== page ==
MRT tests are useful for food intolerance and sensitivity which are not caused by food allergies

Food intolerances and sensitivity reactions that are not due to an allergy:

Some foods, additives and chemicals are able to trigger immune reactions that are not due to allergies. The chemical mediators released by the immune system are capable of producing a variety of reactions and symptoms in the body. Avoiding foods that produce these reactions is supposed to resolve or at least significantly improve the symptoms of consuming those foods. The mediator release test (MRT) measures the release of chemical mediators from white blood cells and platelets in response to specific foods, additives or chemicals. Such chemical reactions presumably indicate sensitivity to these foods or additives.

Principles of commercially available mediator release tests (MRT):

Commercially available mediator release tests (MRT, Signet Diagnostic Corporation, ) is based on measuring the reaction in the blood of various immune mediator chemicals released in response to a food or chemical to which you have become sensitive or intolerant. The result is that when exposed to these foods or chemicals, blood cells release various chemicals that cause an alteration in the ratio of solids (cells) to liquids (serum) in the blood that can be measured. White blood cells and platelets shrink and the volume of the liquid increases. The degree of change can be measured and reported as mild or moderate to severe corresponding to the degree of sensitivity to that particular food, additive or chemical.

Test results of 150 foods and chemicals combined with diet and elimination advice:

A panel of 150 food and chemical products is available (123 foods and 27 chemicals). The foods or chemicals that produce abnormal reactions are summarized in the color tables provided together with a complete report containing a specific elimination diet plan based on the results integrated with several hours of personalized advice from a dietician.

Insurance coverage for food sensitivity and MRT intolerance tests:

Several insurance companies pay at least part of the cost of this test, however, since it is considered “offline” for most plans, patients are generally responsible for paying for the service. Some carriers consider the test “experimental” or not validated and therefore do not cover the test.

Conditions benefiting from MRT tests include migraine, IBS, fatigue and fibromyalgia:

Signet markets tests for several conditions based on limited published research combined with their extensive clinical experience and patient testimonials. They claim success in reducing or eliminating a myriad of symptoms or conditions. These include migraine, headache, autistic behavior, anxiety, depression, ADD, sinusitis and ears, nose and throat problems, irritable bowel syndrome, vomiting syndromes, celiac disease, chronic stomach pain, bladder problems, fibromyalgia , arthritis, eczema, urticaria and chronic fatigue syndrome.

The skeptical doctor and frustrated patients seek answers:

Initially, I was skeptical about the MRT. However, I started supporting him several months ago because many of my patients had ongoing symptoms or findings that suggested an ongoing food intolerance or sensitivity, but the tests available to us could not tell us which food or foods could be a problem. After reviewing the available research data, I linked MRT tests that had an adequate scientific basis to recommend it as an option to those interested and would consider making dietary changes based on the results.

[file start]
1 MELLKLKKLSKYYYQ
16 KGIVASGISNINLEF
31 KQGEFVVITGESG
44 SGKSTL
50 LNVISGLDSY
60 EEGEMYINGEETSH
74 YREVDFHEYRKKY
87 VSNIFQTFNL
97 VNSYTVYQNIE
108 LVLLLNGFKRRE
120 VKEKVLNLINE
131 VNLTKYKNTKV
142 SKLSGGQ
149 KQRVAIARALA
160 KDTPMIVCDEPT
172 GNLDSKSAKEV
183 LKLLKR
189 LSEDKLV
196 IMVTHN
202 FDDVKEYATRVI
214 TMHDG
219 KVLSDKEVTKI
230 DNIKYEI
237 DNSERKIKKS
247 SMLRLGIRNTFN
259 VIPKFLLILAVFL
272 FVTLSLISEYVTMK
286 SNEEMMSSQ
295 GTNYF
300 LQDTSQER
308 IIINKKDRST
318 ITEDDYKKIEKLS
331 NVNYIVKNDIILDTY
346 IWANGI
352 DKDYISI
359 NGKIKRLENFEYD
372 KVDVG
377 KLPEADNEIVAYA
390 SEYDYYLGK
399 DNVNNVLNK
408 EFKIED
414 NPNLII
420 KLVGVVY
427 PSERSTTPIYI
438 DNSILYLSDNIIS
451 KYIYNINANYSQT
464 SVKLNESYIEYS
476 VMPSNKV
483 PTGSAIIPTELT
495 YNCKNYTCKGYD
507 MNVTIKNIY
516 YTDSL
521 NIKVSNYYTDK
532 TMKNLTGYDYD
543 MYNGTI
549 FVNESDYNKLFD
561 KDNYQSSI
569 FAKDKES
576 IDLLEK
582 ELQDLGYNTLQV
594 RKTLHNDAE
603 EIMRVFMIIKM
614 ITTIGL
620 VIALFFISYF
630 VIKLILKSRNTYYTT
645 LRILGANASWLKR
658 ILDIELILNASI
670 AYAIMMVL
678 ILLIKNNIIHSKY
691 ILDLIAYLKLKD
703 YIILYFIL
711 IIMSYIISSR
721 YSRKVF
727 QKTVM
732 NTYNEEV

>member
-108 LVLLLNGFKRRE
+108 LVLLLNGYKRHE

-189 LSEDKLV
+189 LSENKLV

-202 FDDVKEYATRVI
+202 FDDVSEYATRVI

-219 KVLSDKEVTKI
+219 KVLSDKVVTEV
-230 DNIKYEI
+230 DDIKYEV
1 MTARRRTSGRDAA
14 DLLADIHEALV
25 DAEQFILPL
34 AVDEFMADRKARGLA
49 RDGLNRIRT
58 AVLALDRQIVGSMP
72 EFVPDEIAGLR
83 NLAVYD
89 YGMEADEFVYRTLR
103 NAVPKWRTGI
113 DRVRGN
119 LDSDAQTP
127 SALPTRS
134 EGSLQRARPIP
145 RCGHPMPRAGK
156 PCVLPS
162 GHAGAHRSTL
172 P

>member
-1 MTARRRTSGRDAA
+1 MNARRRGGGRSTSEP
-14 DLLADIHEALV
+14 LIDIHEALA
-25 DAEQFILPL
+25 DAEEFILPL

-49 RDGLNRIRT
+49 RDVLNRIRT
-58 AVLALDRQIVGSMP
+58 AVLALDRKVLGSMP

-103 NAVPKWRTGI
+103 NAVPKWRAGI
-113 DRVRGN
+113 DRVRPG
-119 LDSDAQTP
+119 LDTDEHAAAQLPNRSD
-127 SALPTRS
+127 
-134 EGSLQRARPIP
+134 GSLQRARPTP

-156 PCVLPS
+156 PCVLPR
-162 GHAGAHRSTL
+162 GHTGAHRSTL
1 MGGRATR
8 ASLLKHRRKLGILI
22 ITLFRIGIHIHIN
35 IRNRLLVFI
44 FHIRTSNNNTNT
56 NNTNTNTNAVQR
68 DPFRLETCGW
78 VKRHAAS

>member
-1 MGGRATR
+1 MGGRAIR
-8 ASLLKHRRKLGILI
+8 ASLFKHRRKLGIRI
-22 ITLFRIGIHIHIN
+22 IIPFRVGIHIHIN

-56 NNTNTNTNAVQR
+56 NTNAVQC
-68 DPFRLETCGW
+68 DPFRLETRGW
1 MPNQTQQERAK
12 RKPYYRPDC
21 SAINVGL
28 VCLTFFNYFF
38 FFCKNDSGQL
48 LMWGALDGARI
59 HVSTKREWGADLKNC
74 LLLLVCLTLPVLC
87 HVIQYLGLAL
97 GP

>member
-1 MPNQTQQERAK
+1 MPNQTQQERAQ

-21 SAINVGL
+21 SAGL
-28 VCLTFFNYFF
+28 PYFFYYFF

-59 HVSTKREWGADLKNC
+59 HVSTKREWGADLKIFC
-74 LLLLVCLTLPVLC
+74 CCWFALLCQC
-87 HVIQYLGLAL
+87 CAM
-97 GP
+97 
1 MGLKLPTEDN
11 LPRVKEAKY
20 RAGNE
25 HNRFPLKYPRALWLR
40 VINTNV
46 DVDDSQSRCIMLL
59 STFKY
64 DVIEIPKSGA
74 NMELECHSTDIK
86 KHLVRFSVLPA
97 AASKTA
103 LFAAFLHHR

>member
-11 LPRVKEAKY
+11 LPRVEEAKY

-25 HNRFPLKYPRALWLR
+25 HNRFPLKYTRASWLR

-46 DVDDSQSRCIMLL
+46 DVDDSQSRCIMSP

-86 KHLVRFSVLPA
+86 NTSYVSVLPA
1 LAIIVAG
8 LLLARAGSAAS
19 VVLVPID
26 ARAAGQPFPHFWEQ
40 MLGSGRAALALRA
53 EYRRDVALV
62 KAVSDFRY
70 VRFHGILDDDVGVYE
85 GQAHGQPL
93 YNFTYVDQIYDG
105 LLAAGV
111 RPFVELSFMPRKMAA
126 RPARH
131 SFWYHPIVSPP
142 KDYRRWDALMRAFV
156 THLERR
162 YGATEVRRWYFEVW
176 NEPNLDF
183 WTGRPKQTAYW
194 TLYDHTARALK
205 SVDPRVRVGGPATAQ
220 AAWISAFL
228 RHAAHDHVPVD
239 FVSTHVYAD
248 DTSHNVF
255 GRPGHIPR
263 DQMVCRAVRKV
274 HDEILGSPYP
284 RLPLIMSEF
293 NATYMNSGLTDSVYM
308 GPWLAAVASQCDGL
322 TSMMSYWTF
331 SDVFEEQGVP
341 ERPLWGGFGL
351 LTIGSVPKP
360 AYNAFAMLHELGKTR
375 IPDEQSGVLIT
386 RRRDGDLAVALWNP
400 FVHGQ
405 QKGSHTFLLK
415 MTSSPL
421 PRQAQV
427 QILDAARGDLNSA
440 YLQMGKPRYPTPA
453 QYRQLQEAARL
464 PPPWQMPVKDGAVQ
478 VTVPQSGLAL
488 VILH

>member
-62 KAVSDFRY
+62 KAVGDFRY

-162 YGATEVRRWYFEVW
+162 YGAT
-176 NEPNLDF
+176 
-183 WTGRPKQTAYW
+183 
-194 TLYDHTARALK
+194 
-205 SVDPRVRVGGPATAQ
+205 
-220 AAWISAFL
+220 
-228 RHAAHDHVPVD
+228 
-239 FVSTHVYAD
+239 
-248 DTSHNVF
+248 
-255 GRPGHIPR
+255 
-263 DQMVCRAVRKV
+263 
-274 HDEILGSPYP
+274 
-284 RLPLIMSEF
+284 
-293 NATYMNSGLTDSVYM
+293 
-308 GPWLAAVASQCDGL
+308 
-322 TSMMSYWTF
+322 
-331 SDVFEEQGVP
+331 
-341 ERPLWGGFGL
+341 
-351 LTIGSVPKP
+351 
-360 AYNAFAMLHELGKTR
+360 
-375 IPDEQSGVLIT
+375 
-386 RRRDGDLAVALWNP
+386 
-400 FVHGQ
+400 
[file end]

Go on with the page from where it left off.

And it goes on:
Medical and food allergy patients find the MRT test useful and useful:

So far, my experience is that most of those who have been tested and have made dietary changes as a result have noticed a significant improvement in a variety of digestive and non-digestive symptoms. I have also noticed some very interesting patterns in people with other allergies. There appears to be a strong correlation with food-pollen cross reactions, more commonly known as oral allergic syndrome (OAS). I am following him systematically and I hope to formally report my observations in the future.

Previously available tests and dietary interventions fail to provide relief in some patients:

All of my patients who have decided to undergo MRT have already been tested for celiac disease and most have undergone food allergy tests and upper and lower endoscopy tests with biopsies. Everyone had already tried dietary interventions. Some have had tests that have confirmed one or more food allergies, celiac disease or gluten sensitivity or have mast cell enterocolitis; eosinophilic esophagitis, gastroenteritis or colitis; or lymphocytic enteritis. Although most had some improvement with dietary interventions based on their previous tests, many had ongoing symptoms with or without inconclusive or negative food allergy tests.

Get MRT tests and try an elimination diet:

I believe that MRT tests are a useful addition to the assessment and treatment of food intolerance. The test requires a doctor’s order. If your doctor isn’t familiar with the test, he can learn more about it . If your doctor won’t order the test, Signet can help you locate a doctor in your area or you can get the test as part of an online consultation. An elimination diet based on specific foods to which you are intolerant but not necessarily allergic can be the key to relief from a variety of symptoms and conditions. If you suspect a food intolerance, take the test today.

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